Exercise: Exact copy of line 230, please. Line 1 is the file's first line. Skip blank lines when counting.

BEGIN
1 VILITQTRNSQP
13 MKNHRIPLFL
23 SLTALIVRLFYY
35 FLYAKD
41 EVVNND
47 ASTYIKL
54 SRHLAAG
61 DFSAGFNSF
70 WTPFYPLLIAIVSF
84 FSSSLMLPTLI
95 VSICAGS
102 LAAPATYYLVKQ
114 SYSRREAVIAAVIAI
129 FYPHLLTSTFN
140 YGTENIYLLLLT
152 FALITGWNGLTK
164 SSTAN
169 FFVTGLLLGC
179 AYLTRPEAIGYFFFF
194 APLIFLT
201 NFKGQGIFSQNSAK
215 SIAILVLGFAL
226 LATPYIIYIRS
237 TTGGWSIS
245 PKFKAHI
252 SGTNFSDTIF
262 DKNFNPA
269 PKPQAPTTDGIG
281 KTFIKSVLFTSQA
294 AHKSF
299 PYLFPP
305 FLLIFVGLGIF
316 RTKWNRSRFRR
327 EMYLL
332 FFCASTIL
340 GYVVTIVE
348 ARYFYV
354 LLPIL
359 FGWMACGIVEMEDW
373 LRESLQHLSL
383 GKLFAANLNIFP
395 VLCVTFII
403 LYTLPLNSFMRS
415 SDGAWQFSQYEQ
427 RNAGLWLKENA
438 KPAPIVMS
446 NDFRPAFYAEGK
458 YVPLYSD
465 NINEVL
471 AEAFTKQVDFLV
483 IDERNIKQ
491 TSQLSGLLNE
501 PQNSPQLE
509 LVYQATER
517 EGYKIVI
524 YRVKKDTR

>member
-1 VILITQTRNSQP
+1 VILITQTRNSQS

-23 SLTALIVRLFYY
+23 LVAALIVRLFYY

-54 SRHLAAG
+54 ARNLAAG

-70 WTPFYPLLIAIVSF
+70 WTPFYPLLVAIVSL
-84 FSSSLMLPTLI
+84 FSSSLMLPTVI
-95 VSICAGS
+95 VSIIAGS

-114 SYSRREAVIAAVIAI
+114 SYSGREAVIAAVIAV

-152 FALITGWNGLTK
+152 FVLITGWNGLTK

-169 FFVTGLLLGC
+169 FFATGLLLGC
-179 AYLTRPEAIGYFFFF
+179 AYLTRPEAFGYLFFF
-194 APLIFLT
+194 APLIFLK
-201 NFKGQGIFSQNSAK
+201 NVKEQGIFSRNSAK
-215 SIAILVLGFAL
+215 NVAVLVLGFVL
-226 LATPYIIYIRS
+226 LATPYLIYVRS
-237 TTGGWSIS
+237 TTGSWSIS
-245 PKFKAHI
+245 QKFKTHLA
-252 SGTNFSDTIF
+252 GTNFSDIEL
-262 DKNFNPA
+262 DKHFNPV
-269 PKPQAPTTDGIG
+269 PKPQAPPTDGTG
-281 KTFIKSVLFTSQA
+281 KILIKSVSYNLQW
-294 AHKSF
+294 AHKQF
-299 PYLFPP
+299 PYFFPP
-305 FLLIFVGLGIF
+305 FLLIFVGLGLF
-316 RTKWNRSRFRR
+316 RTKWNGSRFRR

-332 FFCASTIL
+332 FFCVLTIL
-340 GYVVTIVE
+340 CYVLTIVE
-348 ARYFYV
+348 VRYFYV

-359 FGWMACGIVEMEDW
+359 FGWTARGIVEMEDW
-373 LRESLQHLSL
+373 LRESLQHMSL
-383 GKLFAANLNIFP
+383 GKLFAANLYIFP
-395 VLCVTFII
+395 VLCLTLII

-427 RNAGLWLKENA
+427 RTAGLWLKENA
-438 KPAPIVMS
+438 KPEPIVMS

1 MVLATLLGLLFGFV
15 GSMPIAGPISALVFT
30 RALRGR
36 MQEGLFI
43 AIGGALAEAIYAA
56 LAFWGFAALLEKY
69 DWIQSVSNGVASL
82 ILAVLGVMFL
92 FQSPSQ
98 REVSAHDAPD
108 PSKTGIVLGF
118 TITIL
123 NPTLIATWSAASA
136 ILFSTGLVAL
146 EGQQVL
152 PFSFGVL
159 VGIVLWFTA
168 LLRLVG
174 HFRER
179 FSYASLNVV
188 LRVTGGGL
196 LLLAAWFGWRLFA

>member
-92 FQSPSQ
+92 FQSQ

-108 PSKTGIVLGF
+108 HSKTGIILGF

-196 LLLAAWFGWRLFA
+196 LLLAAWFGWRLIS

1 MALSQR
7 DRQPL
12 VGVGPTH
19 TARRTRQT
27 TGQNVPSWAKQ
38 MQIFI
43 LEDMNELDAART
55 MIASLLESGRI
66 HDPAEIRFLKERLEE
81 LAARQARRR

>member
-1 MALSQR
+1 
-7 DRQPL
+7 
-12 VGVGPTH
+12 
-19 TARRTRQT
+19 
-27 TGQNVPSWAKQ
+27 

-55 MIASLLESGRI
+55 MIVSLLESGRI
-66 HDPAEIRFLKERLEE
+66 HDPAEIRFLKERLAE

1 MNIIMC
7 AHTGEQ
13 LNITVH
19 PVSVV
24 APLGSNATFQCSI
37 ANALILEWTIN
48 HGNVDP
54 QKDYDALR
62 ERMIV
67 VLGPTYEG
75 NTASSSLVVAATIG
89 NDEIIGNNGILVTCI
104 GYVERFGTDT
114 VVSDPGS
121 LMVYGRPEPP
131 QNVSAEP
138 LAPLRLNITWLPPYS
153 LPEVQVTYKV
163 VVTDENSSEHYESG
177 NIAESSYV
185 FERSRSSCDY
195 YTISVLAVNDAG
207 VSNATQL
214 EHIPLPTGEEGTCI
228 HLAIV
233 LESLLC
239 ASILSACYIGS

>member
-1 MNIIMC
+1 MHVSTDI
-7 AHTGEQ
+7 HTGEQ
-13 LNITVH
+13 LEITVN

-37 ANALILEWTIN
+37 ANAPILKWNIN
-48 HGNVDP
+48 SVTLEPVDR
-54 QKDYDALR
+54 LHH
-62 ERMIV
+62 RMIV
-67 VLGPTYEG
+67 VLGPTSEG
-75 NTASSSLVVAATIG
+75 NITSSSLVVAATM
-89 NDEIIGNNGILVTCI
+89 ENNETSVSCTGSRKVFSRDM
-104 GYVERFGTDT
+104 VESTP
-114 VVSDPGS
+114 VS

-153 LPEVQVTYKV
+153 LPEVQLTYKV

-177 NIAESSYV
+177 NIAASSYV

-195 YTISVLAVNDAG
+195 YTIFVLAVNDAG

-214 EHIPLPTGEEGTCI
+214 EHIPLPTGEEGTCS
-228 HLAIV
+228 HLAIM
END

-153 LPEVQVTYKV